Analytics and Reporting
Data-driven marketing decisions are now the norm, along with measurement and ROI. Most martech solutions have a strong data foundation and generate appropriate reports automatically. That said, there is still a need to understand the larger analytical story and solutions, such as web and social analytics, data visualization, and BI tools, provide a critical view into marketing success. All marketers do not need a degree in data science. However, all marketers should understand the role of analytical solutions in driving marketing decisions from content to budget allocations.

Adtech (the Plus-One)
This category is purposefully separated from the other four. It contains ad buying solutions for programmatic display, search, social, mobile, and digital video advertising. Some large internal marketing departments may choose to invest in building this capability and there are real cost benefits involved. However, the digital ad industry is complex, in constant flux and highly algorithmic. While in-house marketers should be familiar with adtech trends, they should consider adtech investments carefully. In many cases, adtech is probably best left to digital ad agencies.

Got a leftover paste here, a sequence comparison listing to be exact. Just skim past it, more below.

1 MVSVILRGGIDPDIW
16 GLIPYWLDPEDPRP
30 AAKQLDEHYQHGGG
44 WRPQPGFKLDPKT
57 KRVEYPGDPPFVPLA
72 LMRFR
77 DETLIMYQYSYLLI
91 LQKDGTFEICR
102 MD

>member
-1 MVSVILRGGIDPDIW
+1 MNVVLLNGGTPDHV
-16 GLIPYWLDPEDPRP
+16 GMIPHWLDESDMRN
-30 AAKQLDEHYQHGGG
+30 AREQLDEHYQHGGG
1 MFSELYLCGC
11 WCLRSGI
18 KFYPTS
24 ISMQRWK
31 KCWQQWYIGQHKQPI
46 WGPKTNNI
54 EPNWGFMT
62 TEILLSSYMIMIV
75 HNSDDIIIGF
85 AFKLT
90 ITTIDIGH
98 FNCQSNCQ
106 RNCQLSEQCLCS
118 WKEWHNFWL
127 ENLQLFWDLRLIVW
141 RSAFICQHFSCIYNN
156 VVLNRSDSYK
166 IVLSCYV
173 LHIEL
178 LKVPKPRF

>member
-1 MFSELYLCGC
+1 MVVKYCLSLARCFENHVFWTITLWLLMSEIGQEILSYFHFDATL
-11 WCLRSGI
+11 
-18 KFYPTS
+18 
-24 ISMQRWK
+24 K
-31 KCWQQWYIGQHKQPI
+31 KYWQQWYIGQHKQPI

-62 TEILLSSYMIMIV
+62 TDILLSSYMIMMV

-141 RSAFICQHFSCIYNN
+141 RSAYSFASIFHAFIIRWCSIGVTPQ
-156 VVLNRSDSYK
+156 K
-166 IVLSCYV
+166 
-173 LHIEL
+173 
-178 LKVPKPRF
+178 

Navigating the Martech Landscape

By focusing on the dominant martech categories, there are many valuable solutions left on the table: such as content and asset management, SEO, geo and proximity-based marketing, social management, and chatbots. They all have an important role to play but are more likely to be integrated into larger solutions, over time. Unless these solutions are mission-critical to your customer strategy, it is better to outsource solution expertise.

Billions of venture capital dollars have been invested in martech this decade, and most industry insiders agree that there are too many solutions. The expectation is that the landscape will eventually shrink as winners separate from losers, but there is no sign of this happening soon.

Nevertheless, the overwhelming landscape can’t be a deterrent to jumping in and getting comfortable with marketing technology. It is being used by most marketers today and will only grow in influence.
What is important is to keep focused and not let the land of shiny objects distract you from executing your customer strategy.

How the Right Data Technology Can Fuel Your Organic Sales Growth